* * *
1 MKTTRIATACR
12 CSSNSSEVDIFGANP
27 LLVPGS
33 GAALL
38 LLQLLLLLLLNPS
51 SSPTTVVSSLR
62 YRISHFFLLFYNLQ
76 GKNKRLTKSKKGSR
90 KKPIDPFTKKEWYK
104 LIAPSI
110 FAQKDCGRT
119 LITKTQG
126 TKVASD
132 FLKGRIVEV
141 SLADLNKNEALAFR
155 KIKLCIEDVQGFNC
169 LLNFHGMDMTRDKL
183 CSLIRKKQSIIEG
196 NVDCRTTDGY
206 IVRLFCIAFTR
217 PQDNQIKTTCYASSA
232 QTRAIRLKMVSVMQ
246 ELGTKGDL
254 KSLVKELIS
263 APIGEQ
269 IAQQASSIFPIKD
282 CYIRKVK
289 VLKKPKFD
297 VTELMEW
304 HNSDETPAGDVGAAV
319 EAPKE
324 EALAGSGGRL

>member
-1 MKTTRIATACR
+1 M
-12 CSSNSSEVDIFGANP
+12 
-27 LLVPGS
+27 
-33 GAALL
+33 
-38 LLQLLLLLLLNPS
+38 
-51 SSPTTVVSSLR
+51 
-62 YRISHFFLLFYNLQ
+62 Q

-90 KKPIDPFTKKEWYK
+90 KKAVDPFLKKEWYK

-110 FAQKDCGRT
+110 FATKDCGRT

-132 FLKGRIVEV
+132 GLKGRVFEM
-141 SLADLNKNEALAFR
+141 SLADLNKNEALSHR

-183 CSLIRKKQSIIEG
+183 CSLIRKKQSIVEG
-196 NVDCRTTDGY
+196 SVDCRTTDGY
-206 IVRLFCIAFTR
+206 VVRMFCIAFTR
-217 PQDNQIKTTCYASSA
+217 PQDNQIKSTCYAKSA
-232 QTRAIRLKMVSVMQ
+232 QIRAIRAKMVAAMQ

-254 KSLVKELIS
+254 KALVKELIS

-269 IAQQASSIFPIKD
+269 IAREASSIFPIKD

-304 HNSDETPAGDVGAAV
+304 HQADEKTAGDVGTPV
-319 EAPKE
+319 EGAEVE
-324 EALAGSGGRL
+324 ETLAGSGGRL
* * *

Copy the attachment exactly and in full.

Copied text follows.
1 MKTTRIATACR
12 CSSNSSEVDIFGANP
27 LLVPGS
33 GAALL
38 LLQLLLLLLLNPS
51 SSPTTVVSSLR
62 YRISHFFLLFYNLQ
76 GKNKRLTKSKKGSR
90 KKPIDPFTKKEWYK
104 LIAPSI
110 FAQKDCGRT
119 LITKTQG
126 TKVASD
132 FLKGRIVEV
141 SLADLNKNEALAFR
155 KIKLCIEDVQGFNC
169 LLNFHGMDMTRDKL
183 CSLIRKKQSIIEG
196 NVDCRTTDGY
206 IVRLFCIAFTR
217 PQDNQIKTTCYASSA
232 QTRAIRLKMVSVMQ
246 ELGTKGDL
254 KSLVKELIS
263 APIGEQ
269 IAQQASSIFPIKD
282 CYIRKVK
289 VLKKPKFD
297 VTELMEW
304 HNSDETPAGDVGAAV
319 EAPKE
324 EALAGSGGRL

>member
-1 MKTTRIATACR
+1 M
-12 CSSNSSEVDIFGANP
+12 
-27 LLVPGS
+27 
-33 GAALL
+33 
-38 LLQLLLLLLLNPS
+38 
-51 SSPTTVVSSLR
+51 
-62 YRISHFFLLFYNLQ
+62 Q

-90 KKPIDPFTKKEWYK
+90 KKAVDPFLKKEWYK

-110 FAQKDCGRT
+110 FATKDCGRT

-132 FLKGRIVEV
+132 GLKGRVFEM
-141 SLADLNKNEALAFR
+141 SLADLNKNEALSHR

-183 CSLIRKKQSIIEG
+183 CSLIRKKQSIVEG
-196 NVDCRTTDGY
+196 SVDCRTTDGY
-206 IVRLFCIAFTR
+206 VVRMFCIAFTR
-217 PQDNQIKTTCYASSA
+217 PQDNQIKSTCYAKSA
-232 QTRAIRLKMVSVMQ
+232 QIRAIRAKMVAAMQ

-254 KSLVKELIS
+254 KALVKELIS

-269 IAQQASSIFPIKD
+269 IAREASSIFPIKD

-304 HNSDETPAGDVGAAV
+304 HQADEKTAGDVGTPV
-319 EAPKE
+319 EGAEVE
-324 EALAGSGGRL
+324 ETLAGSGGRL